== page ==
Less than a month to go before Google breaks hundreds of thousands of links all over the Internet

Found on Philip Greenspun’s Weblog on Monday, 11 March 2019
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Google purchased Picasa, a super efficient photo editor that offered seamless integration with online publishing (e.g., you add a photo to an album on your desktop computer and it automatically gets pushed to the online version of the album).

It was so easy to publish the photos via Picasa that I just linked to the photo album from the HTML page. Now I will have to move the photos somewhere else, edit the HTML file, git push, git pull, etc. Then repeat for every other blog posting and web page that links to a Picasa-created album.

So, in other words, someone is annoyed because a free service ends and his "cloud gallery" vanishes. Just learn from it and do not trust the cloud to be there forever; if you want to have control over your data, take care of it yourself. Maybe some people will learn this valueable lesson with Picasa going down.

800+ Million Emails Leaked Online by Email Verification Service

Found on Security Discovery on Friday, 08 March 2019
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On February 25th, 2019, I discovered a non-password protected 150GB-sized MongoDB instance. This is perhaps the biggest and most comprehensive email database I have ever reported.

In addition to the email databases this unprotected Mongo instance it also uncovered details on the possible owner of the database – a company named ‘Verifications.io’ – which offered the services of ‘Enterprise Email Validation’. Unfortunately, it appears that once emails were uploaded for verification they were also stored in plain text.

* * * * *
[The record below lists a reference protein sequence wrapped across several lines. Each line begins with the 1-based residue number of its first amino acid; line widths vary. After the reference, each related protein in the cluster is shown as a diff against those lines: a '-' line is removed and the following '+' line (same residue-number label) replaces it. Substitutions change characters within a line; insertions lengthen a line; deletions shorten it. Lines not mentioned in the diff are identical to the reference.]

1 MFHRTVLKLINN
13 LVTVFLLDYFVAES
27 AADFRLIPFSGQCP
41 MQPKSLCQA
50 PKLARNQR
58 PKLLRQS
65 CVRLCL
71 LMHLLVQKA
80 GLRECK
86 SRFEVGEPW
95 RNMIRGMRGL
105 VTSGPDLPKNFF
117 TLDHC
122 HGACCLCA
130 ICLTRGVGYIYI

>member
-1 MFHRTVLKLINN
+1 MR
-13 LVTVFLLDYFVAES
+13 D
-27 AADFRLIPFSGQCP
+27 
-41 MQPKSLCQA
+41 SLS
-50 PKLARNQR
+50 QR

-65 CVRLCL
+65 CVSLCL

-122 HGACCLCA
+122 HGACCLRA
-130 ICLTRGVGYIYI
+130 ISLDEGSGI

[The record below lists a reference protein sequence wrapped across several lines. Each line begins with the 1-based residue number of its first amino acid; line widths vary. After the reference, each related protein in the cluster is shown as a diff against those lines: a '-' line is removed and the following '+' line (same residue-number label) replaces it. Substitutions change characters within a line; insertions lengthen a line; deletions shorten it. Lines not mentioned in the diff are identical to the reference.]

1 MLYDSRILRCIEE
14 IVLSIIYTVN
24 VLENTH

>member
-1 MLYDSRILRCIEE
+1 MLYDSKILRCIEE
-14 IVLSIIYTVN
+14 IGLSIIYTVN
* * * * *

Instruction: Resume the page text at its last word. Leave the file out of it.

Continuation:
Verifications.io seems to be down and gone now. Nothing to be sad about, because it looks like all they did was to spam the submitted email address with pointless mails to filter out those which are dead. So, more like a tool for spammers than for legit business people.

Zuckerberg: Facebook will shift focus to private networks instead of open ones

Found on Ars Technica on Thursday, 07 March 2019
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On Wednesday, Facebook CEO Mark Zuckerberg published a more-than-3,000-word blog post that seems to declare a major shift in Facebook's strategy. In it, he says he believes that "a privacy-focused communications platform will become even more important than today's open platforms."

Zuckerberg has announced privacy initiatives in the past, but then not delivered on them. This lengthy blog post guarantees nothing but the start of a new phase of the conversation.

It's just another one of his lies; don't fall for it. He will still use every information about you.

French tax on internet giants could yield 500 million euros per year: Le Maire

Found on Reuters on Monday, 04 March 2019
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Le Maire told Le Parisien newspaper the tax is aimed at companies with worldwide digital revenue of at least 750 million and French revenue of more than 25 million euros.

The paper listed Google, Amazon, Facebook and Apple (the four so-called “GAFA” companies) but also Uber, Airbnb, Booking and French online advertising specialist Criteo as targets.

How about making them pay the current taxes first, for a start?

Facebook Finally Shuts Down Its Snooping, Bullshit 'VPN' After A Full Year Of Complaints

Found on Techdirt on Saturday, 02 March 2019
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Just about a year ago we noted how Facebook was taking some heat on the security and privacy fronts for pitching a "privacy protecting" VPN to consumers that actually violated consumer privacy.

A wide variety of different news outlets were quick to point out that Facebook was actually using the "privacy" app to track users around the internet when they wandered away from Facebook, then using that data to its own competitive advantage.

Facebook continued to market and push the VPN as a privacy tool while undermining the whole point of said privacy tool.